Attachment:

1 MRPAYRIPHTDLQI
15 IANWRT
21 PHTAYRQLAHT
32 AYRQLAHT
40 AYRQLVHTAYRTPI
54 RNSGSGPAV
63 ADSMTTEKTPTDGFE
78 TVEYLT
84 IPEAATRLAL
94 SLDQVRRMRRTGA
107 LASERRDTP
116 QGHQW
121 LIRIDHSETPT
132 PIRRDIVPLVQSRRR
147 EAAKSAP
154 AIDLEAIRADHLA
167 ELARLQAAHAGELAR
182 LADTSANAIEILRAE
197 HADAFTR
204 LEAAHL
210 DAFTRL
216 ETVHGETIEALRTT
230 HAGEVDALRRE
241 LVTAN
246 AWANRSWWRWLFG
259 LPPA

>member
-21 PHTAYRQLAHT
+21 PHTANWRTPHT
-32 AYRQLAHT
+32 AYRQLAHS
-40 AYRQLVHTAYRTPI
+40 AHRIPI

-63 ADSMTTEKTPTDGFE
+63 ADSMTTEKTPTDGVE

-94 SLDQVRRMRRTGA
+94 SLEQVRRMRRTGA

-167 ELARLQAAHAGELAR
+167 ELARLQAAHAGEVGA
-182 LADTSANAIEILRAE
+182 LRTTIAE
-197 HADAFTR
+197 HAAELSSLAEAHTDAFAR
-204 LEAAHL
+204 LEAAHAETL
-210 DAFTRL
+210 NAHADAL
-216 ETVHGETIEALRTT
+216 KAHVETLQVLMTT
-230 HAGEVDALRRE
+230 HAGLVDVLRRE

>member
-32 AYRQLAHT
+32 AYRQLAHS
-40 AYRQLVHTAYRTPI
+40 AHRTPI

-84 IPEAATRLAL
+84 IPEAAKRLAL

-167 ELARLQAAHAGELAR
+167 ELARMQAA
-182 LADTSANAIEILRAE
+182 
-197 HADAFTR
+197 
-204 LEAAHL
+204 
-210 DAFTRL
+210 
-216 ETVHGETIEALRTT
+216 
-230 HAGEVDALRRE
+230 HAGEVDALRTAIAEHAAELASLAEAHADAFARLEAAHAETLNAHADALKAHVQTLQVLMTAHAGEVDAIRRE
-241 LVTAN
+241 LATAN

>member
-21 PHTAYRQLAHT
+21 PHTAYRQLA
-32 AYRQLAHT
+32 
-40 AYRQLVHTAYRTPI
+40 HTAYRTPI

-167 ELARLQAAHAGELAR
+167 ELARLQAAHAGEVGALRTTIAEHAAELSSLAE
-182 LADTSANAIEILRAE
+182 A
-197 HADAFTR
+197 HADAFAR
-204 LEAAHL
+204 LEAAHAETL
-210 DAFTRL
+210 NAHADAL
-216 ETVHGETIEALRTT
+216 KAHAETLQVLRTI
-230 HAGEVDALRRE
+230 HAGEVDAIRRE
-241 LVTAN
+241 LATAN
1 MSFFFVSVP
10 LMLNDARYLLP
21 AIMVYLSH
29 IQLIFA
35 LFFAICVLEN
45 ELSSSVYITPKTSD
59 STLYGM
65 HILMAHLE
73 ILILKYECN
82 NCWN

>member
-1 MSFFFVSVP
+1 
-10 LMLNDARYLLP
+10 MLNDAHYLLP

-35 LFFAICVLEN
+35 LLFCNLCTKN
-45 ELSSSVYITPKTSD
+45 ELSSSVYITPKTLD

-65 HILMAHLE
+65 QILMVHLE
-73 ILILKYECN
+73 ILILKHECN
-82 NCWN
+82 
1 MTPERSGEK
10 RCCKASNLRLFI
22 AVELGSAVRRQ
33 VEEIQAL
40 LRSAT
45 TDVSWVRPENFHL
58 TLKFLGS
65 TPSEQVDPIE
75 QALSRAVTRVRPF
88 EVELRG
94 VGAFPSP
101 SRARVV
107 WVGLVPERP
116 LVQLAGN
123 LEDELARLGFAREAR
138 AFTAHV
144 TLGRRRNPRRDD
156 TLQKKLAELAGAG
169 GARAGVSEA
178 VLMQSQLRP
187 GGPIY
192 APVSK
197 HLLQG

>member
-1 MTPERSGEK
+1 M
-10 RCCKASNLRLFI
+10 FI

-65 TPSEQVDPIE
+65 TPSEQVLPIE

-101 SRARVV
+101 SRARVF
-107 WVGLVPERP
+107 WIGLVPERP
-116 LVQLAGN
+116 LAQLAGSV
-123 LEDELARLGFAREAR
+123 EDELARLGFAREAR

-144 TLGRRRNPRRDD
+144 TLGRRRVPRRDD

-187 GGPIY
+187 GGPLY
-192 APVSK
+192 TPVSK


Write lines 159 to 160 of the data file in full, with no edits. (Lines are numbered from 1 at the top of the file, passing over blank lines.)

-123 LEDELARLGFAREAR
+123 EDELARLGFAREAR